This modest first gathering, officially dubbed the “JRH Holiday Bovine Bash” (in honor of the man who first cooked it up—master gunsmith and handgun hunter Jack Huntington), has evolved into a week-long, hard-core test that results in mountains of usable data on terminal bullet performance out of revolvers.
The “Love Child” Bullet
With that in mind, I approached Tim Sundles roughly two years ago about creating a line of dangerous-game ammunition utilizing a monolithic solid bullet. In our extensive (and expensive) bovine flesh-testing, we have found that the preferred hardcast bullet has limitations based on material capability: It cannot be overdriven, because the nose shape will be compromised and, in some cases, bone impact will do the same, thus impeding straight-line penetration and damage.
The solution is a bullet of the same type (with respect to nose profile) that is made from a material impervious to high-impact velocities. At the time of my proposition, there were scant few options available on the monolithic solid front that were not cost prohibitive.
Once I got wind of Lehigh Defense’s flat-nosed, copper handgun bullets—which were priced at a reasonable level, considering the precision quality of the products—I revisited this tiring conversation with Tim.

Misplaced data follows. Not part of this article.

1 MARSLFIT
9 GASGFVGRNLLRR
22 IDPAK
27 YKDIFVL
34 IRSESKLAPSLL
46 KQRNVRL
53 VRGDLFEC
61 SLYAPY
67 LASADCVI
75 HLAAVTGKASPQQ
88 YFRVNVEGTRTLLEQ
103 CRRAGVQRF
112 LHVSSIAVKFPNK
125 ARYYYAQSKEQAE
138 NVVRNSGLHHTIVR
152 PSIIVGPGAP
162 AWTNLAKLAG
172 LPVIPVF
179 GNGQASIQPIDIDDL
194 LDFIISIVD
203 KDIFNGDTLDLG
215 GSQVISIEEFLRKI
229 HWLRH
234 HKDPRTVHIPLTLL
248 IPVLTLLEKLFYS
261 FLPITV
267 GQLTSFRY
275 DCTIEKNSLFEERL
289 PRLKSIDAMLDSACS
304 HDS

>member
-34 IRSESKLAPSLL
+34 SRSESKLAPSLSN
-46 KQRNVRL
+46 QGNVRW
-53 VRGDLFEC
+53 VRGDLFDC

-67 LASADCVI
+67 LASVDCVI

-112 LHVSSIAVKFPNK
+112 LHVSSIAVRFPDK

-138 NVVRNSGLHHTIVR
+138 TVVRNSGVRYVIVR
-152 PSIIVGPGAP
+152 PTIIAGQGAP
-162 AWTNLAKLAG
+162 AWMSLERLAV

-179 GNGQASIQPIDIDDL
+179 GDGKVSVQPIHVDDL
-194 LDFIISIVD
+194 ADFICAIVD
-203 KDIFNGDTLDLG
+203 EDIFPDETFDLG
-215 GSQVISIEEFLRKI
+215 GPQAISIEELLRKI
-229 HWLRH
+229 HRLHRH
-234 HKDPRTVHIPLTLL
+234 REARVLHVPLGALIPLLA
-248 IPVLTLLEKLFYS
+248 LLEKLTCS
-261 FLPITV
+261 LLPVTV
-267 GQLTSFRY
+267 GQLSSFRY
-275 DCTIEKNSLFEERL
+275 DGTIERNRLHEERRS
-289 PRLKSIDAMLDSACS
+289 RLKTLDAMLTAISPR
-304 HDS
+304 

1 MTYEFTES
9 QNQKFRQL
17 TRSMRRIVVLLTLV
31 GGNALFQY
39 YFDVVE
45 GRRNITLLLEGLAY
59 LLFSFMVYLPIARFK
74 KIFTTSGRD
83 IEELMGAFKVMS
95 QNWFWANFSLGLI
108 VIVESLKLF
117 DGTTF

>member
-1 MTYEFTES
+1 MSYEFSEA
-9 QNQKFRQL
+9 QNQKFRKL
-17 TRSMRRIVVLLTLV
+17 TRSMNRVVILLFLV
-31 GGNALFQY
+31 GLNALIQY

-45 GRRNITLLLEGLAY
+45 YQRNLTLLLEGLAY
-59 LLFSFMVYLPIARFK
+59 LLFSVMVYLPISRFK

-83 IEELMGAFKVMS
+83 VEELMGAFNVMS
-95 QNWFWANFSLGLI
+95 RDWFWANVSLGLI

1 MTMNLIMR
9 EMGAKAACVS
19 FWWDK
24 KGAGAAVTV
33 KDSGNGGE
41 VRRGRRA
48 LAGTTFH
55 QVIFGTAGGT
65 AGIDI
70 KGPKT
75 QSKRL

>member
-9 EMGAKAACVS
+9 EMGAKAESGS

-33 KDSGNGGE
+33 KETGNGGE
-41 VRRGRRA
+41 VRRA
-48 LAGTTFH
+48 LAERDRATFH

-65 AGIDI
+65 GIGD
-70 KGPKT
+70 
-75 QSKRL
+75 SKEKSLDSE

He responded in the positive, and the connection was made between Buffalo Bore and Lehigh Defense. In a matter of months, the resulting “love child” consists of nine different calibers: .44 Magnum, .45 Colt +P, .454 Casull, .460 S&W Magnum, .480 Ruger, .475 Linebaugh, .500 JRH, .500 S&W Magnum and the ubiquitous .45/70 Government, giving lever-action fans a direct path to Africa’s Big 5.
These bullets cost a little more but are a pittance, compared to the misfortune of watching a five-figure trophy fee disappear into the brush, never to be seen again—all because you wanted to save a few pennies on bargain-basement bullets.
There are many areas in which you can save a few dollars here and there, but your ammunition isn’t one of them. Spare yourself the headache and heartache.
For more information on Buffalo Bore, please visit buffalobore.com.
The article originally appeared in the December 2019 issue of Gun Digest the Magazine.